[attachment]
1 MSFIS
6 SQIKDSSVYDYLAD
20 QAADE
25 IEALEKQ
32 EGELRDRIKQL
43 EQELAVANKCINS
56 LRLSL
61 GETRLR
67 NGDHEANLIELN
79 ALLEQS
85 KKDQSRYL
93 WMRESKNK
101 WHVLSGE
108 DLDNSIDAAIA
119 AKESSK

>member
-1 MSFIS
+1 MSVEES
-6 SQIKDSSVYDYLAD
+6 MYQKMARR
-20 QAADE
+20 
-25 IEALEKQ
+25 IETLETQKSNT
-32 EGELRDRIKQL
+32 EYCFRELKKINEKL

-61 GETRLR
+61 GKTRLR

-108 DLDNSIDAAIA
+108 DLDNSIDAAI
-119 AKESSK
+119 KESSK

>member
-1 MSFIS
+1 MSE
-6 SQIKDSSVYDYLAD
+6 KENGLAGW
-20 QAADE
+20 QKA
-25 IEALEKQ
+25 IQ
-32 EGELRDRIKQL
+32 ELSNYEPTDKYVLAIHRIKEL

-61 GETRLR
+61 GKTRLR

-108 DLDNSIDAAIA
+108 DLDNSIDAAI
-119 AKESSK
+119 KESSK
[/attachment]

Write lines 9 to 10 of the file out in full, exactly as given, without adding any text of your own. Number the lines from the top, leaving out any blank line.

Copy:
67 NGDHEANLIELN
79 ALLEQS